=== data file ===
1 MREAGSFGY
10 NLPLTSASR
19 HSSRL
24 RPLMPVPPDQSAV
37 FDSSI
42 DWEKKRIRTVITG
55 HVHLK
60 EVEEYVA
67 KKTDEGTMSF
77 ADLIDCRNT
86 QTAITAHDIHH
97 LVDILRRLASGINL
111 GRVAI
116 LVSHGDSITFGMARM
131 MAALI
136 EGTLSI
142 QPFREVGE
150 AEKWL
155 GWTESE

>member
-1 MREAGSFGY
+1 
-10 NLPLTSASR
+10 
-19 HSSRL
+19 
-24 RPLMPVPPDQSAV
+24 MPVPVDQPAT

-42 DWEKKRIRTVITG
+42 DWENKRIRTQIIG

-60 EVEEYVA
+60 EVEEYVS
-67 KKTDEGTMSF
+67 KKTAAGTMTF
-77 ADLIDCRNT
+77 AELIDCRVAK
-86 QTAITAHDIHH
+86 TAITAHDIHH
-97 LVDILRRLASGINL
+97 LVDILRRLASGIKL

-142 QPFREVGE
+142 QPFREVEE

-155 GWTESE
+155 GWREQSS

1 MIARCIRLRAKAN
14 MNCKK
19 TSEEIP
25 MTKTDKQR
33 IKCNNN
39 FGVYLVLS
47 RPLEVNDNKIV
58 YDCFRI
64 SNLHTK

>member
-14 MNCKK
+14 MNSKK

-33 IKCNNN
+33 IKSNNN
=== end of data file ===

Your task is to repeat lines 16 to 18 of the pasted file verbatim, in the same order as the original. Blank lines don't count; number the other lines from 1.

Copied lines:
136 EGTLSI
142 QPFREVGE
150 AEKWL